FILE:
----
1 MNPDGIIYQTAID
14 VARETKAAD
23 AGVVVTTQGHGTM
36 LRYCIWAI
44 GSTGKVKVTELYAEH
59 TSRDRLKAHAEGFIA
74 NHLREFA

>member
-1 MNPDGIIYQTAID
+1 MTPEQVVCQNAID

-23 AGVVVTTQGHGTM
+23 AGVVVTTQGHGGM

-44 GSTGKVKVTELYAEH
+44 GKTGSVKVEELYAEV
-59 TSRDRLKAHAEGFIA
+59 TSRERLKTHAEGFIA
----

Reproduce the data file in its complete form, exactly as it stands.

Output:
1 MNPDGIIYQTAID
14 VARETKAAD
23 AGVVVTTQGHGTM
36 LRYCIWAI
44 GSTGKVKVTELYAEH
59 TSRDRLKAHAEGFIA
74 NHLREFA

>member
-1 MNPDGIIYQTAID
+1 MTPEQVVCQNAID

-23 AGVVVTTQGHGTM
+23 AGVVVTTQGHGGM

-44 GSTGKVKVTELYAEH
+44 GKTGSVKVEELYAEV
-59 TSRDRLKAHAEGFIA
+59 TSRERLKTHAEGFIA